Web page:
R3, R4, Q1 – Resistors and NPN Transistor

Needed for: Games that save
Value: 1 kΩ for R4, 10 kΩ for R3, 2N3904 for Q1
Example Part: Here’s a transistor from Digikey.
Function: Puts the SRAM into a low-power state during power-off.

R2, R5, D3 – Resistors and Diode

Needed for: Games that save
Value: 100 kΩ for R2, 10 kΩ for R5, low reverse leakage diodes (BAT85 is suggested) for D3
Example Part: Same as earlier parts.
Function: Adds save glitch protection. D3 keeps /RESET from staying high while the supply voltage drops. R2 is a pull-down resistor on the /RESET line. R5 stops erroneous operation of Q1 from leakage current out of U8 decoder.

R6, R7, Q2 – Resistors and NPN Transistor

Needed for: Games that utilize an AS6C1008 SRAM chip (U5)
Value: 100 kΩ for R6, 10 kΩ for R7, 2N3904 for Q2
Example Part: Same as earlier parts.
Function: Adds a load to the SRAM supply pin. There are protection diodes internal to the AS6C1008 (not present on other AS6C SRAM models) that causes noise to rectify onto the supply line. Because the load is too light, this voltage can float above the recommended operating limits for the chip. The circuit made by these three parts adds a small load to the supply to discharge the rectified noise. You do not need these parts if you are using an SRAM chip other than the AS6C1008.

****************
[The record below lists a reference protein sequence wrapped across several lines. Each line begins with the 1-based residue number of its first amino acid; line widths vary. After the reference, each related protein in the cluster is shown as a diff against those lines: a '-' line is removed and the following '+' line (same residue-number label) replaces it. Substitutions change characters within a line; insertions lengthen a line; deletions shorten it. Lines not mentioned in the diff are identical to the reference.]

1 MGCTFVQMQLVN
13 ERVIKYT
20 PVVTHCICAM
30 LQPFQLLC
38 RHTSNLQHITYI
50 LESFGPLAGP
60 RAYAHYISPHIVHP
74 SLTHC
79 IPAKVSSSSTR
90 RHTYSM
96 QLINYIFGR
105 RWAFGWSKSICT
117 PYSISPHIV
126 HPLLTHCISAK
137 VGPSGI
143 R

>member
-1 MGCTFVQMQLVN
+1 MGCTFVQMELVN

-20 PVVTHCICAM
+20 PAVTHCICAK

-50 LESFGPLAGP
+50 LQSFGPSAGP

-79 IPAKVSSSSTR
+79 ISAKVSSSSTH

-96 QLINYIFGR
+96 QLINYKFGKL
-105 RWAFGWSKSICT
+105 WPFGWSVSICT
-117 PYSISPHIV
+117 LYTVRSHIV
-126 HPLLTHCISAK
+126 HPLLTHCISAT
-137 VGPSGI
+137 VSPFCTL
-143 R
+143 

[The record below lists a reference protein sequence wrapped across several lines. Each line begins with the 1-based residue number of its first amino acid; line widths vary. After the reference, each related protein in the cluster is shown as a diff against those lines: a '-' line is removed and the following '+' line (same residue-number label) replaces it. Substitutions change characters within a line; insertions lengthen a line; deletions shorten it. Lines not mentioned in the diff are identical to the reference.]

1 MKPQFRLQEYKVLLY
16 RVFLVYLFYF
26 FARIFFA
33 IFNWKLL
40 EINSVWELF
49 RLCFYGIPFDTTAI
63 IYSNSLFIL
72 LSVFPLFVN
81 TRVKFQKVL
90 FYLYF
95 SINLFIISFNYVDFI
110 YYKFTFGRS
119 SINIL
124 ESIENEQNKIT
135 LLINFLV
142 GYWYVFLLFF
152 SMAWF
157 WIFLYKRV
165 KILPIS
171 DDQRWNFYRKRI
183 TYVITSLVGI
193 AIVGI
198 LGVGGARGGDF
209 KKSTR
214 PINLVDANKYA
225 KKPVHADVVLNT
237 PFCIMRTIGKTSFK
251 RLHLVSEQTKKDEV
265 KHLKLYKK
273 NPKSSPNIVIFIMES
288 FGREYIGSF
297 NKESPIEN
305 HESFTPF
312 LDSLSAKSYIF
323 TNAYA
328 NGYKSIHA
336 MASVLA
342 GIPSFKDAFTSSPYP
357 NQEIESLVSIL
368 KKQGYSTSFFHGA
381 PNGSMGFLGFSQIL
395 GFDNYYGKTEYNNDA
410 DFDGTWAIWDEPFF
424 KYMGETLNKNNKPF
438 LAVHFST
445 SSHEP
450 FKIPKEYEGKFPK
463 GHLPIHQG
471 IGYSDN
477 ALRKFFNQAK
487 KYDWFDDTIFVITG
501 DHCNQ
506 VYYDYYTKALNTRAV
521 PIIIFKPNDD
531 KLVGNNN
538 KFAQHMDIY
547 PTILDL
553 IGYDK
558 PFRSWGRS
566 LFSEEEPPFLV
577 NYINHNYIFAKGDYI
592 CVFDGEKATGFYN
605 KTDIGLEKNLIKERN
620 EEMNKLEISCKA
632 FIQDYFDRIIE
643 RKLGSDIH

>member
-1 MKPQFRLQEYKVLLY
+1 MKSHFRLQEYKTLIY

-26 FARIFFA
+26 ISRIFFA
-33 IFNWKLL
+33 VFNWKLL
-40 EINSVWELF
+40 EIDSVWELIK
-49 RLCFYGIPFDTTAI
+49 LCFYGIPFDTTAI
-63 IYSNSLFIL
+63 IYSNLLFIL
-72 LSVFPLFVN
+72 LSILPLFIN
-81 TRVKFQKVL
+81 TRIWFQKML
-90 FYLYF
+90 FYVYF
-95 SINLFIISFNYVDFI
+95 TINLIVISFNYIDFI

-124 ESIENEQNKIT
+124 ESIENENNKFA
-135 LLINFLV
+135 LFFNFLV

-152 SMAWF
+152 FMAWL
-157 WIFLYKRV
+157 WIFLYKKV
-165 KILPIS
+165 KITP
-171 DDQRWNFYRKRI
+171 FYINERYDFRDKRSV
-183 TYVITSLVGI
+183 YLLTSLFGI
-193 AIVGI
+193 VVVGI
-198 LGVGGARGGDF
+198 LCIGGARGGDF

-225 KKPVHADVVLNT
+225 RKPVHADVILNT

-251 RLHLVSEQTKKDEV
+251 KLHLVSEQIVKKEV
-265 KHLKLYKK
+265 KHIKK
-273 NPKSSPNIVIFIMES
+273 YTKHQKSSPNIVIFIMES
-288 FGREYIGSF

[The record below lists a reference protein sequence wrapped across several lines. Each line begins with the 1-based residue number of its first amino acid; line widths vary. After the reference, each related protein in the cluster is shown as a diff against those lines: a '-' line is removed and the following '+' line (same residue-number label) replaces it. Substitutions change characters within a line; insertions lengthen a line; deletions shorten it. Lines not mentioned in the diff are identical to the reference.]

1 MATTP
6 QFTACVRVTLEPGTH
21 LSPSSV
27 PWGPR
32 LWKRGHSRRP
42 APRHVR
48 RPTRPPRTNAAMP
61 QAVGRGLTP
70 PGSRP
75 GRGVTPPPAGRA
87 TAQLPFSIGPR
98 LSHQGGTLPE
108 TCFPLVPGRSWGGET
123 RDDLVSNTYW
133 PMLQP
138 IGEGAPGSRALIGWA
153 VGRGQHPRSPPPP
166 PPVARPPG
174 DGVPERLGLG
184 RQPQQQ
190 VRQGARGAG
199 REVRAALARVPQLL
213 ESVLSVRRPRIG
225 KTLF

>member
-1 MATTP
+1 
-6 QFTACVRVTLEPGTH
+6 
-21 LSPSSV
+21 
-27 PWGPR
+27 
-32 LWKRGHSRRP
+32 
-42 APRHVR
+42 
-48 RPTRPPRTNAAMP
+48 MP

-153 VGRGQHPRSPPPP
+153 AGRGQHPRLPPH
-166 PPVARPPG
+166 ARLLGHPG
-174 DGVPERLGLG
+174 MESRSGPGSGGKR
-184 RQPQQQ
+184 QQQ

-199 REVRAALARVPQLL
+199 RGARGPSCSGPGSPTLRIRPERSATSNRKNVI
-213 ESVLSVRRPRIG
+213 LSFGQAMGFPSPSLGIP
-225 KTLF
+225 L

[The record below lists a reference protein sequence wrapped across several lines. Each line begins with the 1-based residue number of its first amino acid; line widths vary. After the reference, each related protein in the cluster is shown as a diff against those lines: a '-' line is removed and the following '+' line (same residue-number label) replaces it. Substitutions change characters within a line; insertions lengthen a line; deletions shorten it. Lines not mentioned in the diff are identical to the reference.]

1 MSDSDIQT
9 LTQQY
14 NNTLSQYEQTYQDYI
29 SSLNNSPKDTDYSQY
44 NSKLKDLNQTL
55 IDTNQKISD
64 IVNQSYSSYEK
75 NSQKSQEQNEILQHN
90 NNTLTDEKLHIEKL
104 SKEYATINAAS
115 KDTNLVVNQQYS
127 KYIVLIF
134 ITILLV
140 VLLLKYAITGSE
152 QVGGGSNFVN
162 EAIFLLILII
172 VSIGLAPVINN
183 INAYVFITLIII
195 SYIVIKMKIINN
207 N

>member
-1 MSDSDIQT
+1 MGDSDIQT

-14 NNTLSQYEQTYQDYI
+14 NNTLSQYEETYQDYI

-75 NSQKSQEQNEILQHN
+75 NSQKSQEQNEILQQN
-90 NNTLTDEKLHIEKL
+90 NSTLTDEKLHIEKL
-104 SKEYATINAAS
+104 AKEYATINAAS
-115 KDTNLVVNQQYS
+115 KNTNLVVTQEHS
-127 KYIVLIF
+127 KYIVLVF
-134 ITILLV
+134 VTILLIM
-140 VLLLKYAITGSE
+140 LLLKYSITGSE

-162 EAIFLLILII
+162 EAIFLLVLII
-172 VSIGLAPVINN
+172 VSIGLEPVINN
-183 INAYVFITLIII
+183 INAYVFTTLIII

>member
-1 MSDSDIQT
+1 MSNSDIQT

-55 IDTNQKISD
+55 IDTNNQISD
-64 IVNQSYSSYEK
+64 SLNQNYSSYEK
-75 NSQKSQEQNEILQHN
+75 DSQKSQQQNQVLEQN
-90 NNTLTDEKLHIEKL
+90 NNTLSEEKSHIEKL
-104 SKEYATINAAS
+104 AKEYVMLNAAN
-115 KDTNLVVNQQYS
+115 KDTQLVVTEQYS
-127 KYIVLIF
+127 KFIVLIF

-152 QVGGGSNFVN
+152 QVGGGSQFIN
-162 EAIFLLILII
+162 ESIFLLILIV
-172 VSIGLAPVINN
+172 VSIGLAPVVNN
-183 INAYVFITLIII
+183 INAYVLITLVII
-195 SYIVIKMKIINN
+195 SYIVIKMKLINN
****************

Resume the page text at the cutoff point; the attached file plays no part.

B1 – Battery

Needed for: Games that save
Part Number: CR2032
Example Part: I commonly buy these pre-tabbed from eBay, but buying from Digikey or Mouser will probably give you higher quality longer-lasting batteries (be sure if you buy non-tabbed batteries to also get a battery holder – do not try soldering tabs onto batteries yourself).
Function: Keeps the SRAM on to retain data while power is off.

U5 – SRAM

Needed for: Games that save
Part Number: 6264 (64K), 62256 (256K), or 1008 (1024K) series SRAM (be sure to get low standby current model)